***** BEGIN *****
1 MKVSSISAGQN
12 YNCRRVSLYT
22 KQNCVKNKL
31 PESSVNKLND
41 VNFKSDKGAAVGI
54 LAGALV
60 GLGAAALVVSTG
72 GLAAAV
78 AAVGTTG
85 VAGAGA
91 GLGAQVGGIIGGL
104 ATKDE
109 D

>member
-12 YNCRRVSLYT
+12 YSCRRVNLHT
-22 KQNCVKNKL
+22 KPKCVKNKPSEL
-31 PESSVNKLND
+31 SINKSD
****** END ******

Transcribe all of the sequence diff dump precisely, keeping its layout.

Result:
1 MKVSSISAGQN
12 YNCRRVSLYT
22 KQNCVKNKL
31 PESSVNKLND
41 VNFKSDKGAAVGI
54 LAGALV
60 GLGAAALVVSTG
72 GLAAAV
78 AAVGTTG
85 VAGAGA
91 GLGAQVGGIIGGL
104 ATKDE
109 D

>member
-12 YNCRRVSLYT
+12 YSCRRVNLHT
-22 KQNCVKNKL
+22 KPKCVKNKPSEL
-31 PESSVNKLND
+31 SINKSD